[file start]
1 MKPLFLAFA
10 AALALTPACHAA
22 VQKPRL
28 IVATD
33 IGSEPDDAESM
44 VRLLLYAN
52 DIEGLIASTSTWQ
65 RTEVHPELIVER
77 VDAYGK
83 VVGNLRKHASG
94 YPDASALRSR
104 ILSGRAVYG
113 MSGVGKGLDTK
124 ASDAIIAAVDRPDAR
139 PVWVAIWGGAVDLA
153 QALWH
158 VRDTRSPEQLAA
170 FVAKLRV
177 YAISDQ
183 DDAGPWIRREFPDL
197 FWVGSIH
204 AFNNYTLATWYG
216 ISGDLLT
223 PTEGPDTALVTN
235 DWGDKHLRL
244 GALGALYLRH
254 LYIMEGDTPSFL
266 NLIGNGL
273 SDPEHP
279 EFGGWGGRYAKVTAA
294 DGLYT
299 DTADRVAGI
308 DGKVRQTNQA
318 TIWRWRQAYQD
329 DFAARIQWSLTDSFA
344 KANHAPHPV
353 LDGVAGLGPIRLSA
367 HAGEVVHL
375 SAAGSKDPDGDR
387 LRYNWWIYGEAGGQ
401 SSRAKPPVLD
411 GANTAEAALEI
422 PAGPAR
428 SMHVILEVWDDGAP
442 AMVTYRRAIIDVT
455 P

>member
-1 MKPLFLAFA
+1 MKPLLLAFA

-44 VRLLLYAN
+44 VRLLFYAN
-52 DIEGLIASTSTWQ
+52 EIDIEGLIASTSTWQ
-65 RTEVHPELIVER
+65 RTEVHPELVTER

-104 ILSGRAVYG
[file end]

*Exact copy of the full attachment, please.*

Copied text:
1 MKPLFLAFA
10 AALALTPACHAA
22 VQKPRL
28 IVATD
33 IGSEPDDAESM
44 VRLLLYAN
52 DIEGLIASTSTWQ
65 RTEVHPELIVER
77 VDAYGK
83 VVGNLRKHASG
94 YPDASALRSR
104 ILSGRAVYG
113 MSGVGKGLDTK
124 ASDAIIAAVDRPDAR
139 PVWVAIWGGAVDLA
153 QALWH
158 VRDTRSPEQLAA
170 FVAKLRV
177 YAISDQ
183 DDAGPWIRREFPDL
197 FWVGSIH
204 AFNNYTLATWYG
216 ISGDLLT
223 PTEGPDTALVTN
235 DWGDKHLRL
244 GALGALYLRH
254 LYIMEGDTPSFL
266 NLIGNGL
273 SDPEHP
279 EFGGWGGRYAKVTAA
294 DGLYT
299 DTADRVAGI
308 DGKVRQTNQA
318 TIWRWRQAYQD
329 DFAARIQWSLTDSFA
344 KANHAPHPV
353 LDGVAGLGPIRLSA
367 HAGEVVHL
375 SAAGSKDPDGDR
387 LRYNWWIYGEAGGQ
401 SSRAKPPVLD
411 GANTAEAALEI
422 PAGPAR
428 SMHVILEVWDDGAP
442 AMVTYRRAIIDVT
455 P

>member
-1 MKPLFLAFA
+1 MKPLLLAFA

-44 VRLLLYAN
+44 VRLLFYAN
-52 DIEGLIASTSTWQ
+52 EIDIEGLIASTSTWQ
-65 RTEVHPELIVER
+65 RTEVHPELVTER

-104 ILSGRAVYG